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Queer icon Sylvester’s disco hit inducted into the Library of Congress for its historical value

Sylvester
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Sylvester’s “You Make Me Feel (Mighty Real)” was inducted into the National Recording Registry at the Library of Congress.

Each year, the registry adds 25 American recordings that are at least ten years old to its collection, selecting works with “culturally, historically, or aesthetically” significance.

This year’s theme was “American changemakers.”

Sylvester’s 1978 hit, according to the Library of Congress, “reflected his childhood background in both African American gospel music and his work as a drag performer in San Francisco.” His biographer called it “a song of freedom.”

He grew up going to a Pentecostal church in Los Angeles but stopped going at age 15 as his sexuality became known in his community. His parents didn’t accept him and he moved out when he was in his teens.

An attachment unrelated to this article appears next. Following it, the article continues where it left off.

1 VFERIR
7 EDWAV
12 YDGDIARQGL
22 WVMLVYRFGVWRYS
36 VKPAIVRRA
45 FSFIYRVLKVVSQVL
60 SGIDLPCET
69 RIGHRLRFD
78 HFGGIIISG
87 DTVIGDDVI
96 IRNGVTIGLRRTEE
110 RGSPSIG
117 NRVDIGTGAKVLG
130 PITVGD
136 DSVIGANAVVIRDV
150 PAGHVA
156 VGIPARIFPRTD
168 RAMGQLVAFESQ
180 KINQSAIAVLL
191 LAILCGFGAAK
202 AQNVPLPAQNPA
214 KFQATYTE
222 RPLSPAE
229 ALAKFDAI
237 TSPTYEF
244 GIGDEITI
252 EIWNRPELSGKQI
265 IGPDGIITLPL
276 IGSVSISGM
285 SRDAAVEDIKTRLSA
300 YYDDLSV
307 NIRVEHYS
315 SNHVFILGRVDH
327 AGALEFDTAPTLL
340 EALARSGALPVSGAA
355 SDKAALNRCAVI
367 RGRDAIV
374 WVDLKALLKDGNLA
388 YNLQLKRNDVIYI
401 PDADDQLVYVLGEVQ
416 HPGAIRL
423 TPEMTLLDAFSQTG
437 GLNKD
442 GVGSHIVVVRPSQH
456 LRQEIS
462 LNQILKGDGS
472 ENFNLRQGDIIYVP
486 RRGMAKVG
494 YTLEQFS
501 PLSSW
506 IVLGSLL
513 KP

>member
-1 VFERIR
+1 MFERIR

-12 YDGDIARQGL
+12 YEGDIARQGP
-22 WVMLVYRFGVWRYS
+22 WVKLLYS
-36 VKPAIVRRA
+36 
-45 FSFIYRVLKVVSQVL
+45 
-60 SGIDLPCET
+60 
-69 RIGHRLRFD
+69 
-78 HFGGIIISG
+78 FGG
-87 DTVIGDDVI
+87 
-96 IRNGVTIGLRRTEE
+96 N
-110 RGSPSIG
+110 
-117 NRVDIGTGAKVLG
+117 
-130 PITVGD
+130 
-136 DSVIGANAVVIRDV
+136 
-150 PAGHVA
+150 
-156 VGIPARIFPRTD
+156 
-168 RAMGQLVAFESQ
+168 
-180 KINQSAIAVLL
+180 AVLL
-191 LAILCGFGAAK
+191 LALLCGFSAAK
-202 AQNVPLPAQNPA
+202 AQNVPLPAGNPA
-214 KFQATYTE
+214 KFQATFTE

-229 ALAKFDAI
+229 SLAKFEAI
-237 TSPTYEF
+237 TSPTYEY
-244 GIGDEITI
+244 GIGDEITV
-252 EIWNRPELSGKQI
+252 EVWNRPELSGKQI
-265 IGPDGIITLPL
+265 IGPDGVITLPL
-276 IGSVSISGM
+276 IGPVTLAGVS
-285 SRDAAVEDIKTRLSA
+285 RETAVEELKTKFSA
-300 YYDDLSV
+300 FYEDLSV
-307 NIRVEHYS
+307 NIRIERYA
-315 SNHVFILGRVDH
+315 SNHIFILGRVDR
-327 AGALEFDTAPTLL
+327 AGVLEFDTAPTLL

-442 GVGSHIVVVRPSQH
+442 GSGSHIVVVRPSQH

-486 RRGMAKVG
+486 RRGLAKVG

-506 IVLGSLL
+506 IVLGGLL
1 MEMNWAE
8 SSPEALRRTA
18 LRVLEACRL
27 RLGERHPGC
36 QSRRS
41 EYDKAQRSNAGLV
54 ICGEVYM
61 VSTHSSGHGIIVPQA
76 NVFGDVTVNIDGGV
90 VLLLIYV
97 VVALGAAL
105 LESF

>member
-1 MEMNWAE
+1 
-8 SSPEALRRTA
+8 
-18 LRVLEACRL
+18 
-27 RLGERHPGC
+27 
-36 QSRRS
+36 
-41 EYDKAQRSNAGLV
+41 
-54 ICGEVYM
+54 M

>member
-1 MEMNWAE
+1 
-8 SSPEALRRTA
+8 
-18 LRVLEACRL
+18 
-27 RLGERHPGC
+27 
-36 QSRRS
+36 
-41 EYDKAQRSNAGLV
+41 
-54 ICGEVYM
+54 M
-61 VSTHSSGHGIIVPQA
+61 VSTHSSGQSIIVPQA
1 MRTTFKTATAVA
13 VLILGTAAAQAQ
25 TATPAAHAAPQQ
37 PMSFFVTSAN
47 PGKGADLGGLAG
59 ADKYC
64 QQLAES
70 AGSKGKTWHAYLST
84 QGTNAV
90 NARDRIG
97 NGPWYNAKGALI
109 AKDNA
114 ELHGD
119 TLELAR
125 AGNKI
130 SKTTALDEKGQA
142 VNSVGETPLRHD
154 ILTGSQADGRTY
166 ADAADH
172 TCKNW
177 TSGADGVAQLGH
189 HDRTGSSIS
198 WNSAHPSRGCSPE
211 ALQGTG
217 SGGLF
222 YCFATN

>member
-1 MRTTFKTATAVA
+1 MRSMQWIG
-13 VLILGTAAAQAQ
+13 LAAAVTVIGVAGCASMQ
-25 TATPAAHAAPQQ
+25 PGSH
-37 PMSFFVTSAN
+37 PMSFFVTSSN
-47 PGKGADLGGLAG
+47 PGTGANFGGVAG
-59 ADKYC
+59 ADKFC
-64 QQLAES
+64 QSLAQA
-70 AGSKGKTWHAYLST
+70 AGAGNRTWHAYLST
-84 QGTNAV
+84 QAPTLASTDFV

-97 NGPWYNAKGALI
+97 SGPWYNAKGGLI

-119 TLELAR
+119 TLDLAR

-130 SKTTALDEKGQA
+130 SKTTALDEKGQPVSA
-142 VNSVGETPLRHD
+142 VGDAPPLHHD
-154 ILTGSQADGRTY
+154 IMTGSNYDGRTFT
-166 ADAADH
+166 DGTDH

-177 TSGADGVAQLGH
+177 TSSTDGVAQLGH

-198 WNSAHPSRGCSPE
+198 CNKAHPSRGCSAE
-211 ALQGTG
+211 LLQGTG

Related: Welcome to the church of Sylvester. His gospel-tinged disco made us feel mighty real.

Sylvester eventually moved to San Francisco and joined the drag group the Cockettes, who he left to pursue a solo career when they were touring in New York City.

When “You Make Me Feel (Mighty Real)” was released his career took off. He appeared in The Rose with Bette Midler, won several Billboard Awards, and collaborated with Patrick Cowley on another hit, “Do Ya Wanna Funk.”

Sylvester passed away in 1988 due to complications related to HIV and bequeathed all future royalties from his work to HIV/AIDS organizations.

Other inductees this year include Cyndi Lauper’s album She’s So Unusual, the original cast album from Hair, and Robert Kennedy’s speech on the death of Martin Luther King.

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